Contact: Kendra Cruson VP: Business Development and Member Experience Greater Saskatoon Chamber of Commerce P: 306-664-0702 W: www.saskatoonchamber.com E: kendra@saskatoonchamber.com BUSINESSVOICE SASKATOON MAY/JUNE 2018 9


NEW MEMBERS

New Members At Your Service Concierge Elizabeth Ireland, A personal concierge service that will Communicator do the tasks you don’t have time for or just don’t want to do! Personal shopping, errands, handyman services, and web development. Ashton Prescott p: (306) 291-4566 w: www.atyourserviceconcierge.ca Business Services

CHEP Good Food Inc.

Works with children, families and communities to improve fair access to good food and promote food security. Yvonne Hanson 1120 20th St W, Saskatoon p: (306) 655-4575 w: www.chep.org Non-Profit Organizations

Confederation Family Medical Clinic

Family physician focus on prenatal and baby wellness. Ashley Binota 8B-300 Confederation Dr, Saskatoon p: (306) 956-7775 Health Care - Services / Supplies

Create Cafe 3D Printing Solutions Inc.

A growing team of innovators with a specific interest in additive manufacturing, software development, and creating a sustainable future bringing 3D Printing across Canada. Dustin Maki 21-510 Circle Dr E, Saskatoon p: (306) 381-6555 w: www.createcafe.ca Manufacturers

Dr. Robert Pekush Medical Prof. Corp.

Ophthalmologist Dr. Robert Pekush 201-610 Queen St, Saskatoon p: (306) 244-1534 Health Care - Services / Supplies

Provides writing, editing and strategic communications consulting that will get your stakeholders’ attention by combining creativity with business knowledge. Elizabeth Ireland p: (306) 713-0073 Communications

Forever Captured Photography

Fine Art Photographer that specializes in newborn, wedding and headshot photos. Sheila Buhr 418 Haslam Cres, Saskatoon p: (306) 221-5290 Photographers - Sales / Services

FSIN - Federation of Sovereign Indigenous Nations

Represents 74 First Nations in SK and is committed to honouring the spirit and intent of the Treaties, as well as the promotion, protection and implementation of the Treaty promises. Kim Jonathan / Shelley Mike 100-103A Packham Ave, Saskatoon p: (306) 665-1215 w: www.fsin.com Associations / Clubs / Organizations

Gina’s Portraits

An internationally award winning photographer – year after year! Completely passionate about the craft and documenting the special moments of your life! Gina Yesnik 1447 Fairbrother Cres, Saskatoon p: (306) 341-1527 w: www.ginasportraits.com Photographers - Sales / Services

Harron Exteriors

Contractor · Vinyl Siding Company Matthew Harron 634 Peterson Cres, Saskatoon p: (306) 290-6084 Home Builders / Renovations

10 BUSINESSVOICE SASKATOON MAY/JUNE 2018

Helping Hands Cleaning Services

Cleaning for small commercial buildings, offices and restaurants. Maureen Torr 205 1st St W, Langham p: (306) 260-2644 w: www.helpinghand.com Janitorial / House Cleaning Services

Hughes Recruitment Inc. Offering personalized, professional recruitment services for clients. From the field to the boardroom, placing high performing professionals into growth opportunities with clients. Rosalie Hughes 215-220 20th St W, Saskatoon p: (306) 370-4473 w: www.hughesrecruitment.ca Employment Agencies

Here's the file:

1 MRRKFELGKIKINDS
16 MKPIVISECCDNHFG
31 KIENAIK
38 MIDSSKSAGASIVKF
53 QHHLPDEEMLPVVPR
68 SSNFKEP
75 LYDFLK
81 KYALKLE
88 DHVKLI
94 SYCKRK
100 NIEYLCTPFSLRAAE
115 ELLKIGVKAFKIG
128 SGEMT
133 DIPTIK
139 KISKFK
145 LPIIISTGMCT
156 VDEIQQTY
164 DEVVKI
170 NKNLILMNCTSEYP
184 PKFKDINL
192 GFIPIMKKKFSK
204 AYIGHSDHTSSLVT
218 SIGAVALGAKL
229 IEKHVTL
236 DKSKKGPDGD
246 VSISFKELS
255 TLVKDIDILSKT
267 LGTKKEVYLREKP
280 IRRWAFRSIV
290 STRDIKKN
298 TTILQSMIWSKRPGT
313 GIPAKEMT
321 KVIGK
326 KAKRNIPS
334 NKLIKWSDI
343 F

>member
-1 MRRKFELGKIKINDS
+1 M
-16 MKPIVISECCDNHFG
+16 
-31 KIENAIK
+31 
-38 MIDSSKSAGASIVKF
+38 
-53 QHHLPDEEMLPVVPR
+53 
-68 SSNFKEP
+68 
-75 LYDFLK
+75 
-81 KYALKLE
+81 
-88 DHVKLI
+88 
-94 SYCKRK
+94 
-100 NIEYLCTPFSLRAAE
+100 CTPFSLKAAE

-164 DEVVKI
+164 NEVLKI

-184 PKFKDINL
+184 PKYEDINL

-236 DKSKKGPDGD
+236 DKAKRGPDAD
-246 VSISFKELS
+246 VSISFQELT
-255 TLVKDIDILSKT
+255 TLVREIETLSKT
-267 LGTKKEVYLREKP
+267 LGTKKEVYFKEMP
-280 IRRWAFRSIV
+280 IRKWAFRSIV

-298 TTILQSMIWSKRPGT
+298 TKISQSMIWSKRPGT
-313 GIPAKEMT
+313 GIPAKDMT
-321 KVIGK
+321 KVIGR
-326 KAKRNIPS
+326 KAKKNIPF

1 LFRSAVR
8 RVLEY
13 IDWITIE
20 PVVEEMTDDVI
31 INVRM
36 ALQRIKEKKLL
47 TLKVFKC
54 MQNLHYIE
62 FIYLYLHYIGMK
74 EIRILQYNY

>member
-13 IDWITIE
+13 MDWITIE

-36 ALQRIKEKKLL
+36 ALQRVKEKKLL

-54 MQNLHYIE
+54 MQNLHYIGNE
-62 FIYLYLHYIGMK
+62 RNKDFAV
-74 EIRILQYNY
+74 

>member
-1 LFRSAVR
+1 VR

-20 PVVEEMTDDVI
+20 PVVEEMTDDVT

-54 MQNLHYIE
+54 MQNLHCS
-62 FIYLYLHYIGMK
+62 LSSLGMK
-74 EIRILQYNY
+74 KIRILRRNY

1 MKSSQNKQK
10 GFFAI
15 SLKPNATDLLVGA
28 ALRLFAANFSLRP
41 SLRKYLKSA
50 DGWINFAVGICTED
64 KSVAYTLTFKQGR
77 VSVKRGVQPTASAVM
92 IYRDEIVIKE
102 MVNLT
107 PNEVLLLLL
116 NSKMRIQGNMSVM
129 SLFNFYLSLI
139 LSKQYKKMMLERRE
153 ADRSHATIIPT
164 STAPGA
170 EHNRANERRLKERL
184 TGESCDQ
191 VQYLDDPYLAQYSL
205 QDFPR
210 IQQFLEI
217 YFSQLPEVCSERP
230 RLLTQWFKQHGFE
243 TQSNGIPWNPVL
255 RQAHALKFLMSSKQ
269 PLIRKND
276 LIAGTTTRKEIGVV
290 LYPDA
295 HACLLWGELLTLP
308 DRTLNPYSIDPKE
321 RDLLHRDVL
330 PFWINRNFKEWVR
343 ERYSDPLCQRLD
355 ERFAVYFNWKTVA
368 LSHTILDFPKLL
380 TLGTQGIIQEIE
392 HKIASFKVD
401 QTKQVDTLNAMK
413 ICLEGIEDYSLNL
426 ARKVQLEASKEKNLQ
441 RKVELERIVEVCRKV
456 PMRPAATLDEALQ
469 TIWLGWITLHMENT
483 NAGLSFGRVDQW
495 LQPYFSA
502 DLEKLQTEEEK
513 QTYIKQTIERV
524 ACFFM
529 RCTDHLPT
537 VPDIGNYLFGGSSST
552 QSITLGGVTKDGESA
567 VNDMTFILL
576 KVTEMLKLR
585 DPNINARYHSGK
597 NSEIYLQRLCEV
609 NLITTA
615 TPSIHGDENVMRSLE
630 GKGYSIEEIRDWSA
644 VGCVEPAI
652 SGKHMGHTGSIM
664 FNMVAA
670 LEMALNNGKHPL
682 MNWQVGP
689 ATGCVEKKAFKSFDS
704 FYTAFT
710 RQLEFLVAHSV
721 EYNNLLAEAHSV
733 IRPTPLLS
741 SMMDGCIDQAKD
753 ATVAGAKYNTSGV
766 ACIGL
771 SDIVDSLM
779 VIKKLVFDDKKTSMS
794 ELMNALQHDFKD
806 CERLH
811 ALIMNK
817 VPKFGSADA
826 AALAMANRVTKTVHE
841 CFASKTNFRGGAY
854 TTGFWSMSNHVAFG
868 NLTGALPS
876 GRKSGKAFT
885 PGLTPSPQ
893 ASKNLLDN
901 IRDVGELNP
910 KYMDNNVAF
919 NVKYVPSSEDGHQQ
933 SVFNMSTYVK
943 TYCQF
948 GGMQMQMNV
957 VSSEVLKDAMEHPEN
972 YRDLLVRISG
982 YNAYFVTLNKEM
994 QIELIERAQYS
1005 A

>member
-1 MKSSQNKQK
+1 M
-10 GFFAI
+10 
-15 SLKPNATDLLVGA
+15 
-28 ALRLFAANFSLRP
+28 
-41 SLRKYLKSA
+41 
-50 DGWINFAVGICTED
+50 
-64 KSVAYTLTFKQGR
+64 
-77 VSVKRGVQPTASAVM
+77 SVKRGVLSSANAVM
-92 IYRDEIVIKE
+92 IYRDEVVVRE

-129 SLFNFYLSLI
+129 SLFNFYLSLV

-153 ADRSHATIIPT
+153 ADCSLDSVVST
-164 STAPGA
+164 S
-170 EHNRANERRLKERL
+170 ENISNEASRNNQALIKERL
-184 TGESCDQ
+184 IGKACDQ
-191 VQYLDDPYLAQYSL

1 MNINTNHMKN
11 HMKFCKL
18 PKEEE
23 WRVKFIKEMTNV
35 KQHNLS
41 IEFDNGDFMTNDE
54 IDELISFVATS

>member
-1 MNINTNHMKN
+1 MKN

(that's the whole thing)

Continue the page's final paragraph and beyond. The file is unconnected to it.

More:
Kristi Knippel Mortgage Broker

Mortgage broker helping client with their home financing needs. Purchases, refinances, renewal of mortgage. Providing financial advice and guidance. Kristi Knippel 246 Epp Pl, Saskatoon p: (306) 227-7051 w: www.kristiknippel.com Financial Services / Planning

Kwik-Bag-It Product Int. Inc. A reusable, machine washable, Eco/ Friendly Bag - saving you money from buying those nasty plastic bags and helping to keep them from entering our municipal landfills. Harold Sokyrka 442 Sylvian Cres, Saskatoon w: www.kwikbagit.com Retail AND Marketing / Market Research


NEW MEMBERS

New Members (Continued) LE Trenouth Accounting Services Larry Trenouth p: (306) 260-6688 Accountants / Bookkeepers

Leyda’s Cafe

A whole food, gluten and nut free, experiential cafe serving patrons delicious home cooked meals using as much organic, local and seasonal produce as possible. Shirley Maltman 112 20th St W, Saskatoon p: (306) 244-0707 w: www.leydas.com Restaurants

Magnus Insulation & Fireproofing

Offering efficiency and protection for residential and commercial buildings, spray foam insulation, seamless roofing, asbestos removal, fireproofing and firestopping, drywall services and caulking. Conrad Correa 1A-1540 Alberta Ave, Saskatoon p: (306) 683-9897 w: www.magnusinsulation.com Contractors

Medicine Shoppe on 33

rd

Professional pharmacy providing medications and the advice to ensure you get the most benefit possible from your prescription and non-prescription medications. Joan Cochrane 511A 33rd St W, Saskatoon p: (306) 931-2999 w: www.medicineshoppe.ca Health Care - Services / Supplies

Mulberry’s Restaurant & Lounge Full service restaurant and lounge, with in-house bakery and catering service. Lynda Marshall 124 3rd Ave N, Saskatoon p: (306) 664-4911 w: www.mulberrys.ca Restaurants AND Caterers / Food Services

Nieszner Industrial Services Inc.

Semaganis Worme Legal

Industrial maintenance in oil / gas facilities, pipeline maintenance and servicing, pipeline inspecting / supervising. Todd Nieszner p: (306) 631-9355 Gas / Oil Companies

Omnilogic Systems

Builds apps to help your business or organization; integrates software so your apps talk to each other; maintains and modifies existing apps to work the way you want. Understanding how business works. Dean Holroyd 1420A Broad St, Regina p: (306) 586-6116 w: www.omnilogic.net Consultants AND Technology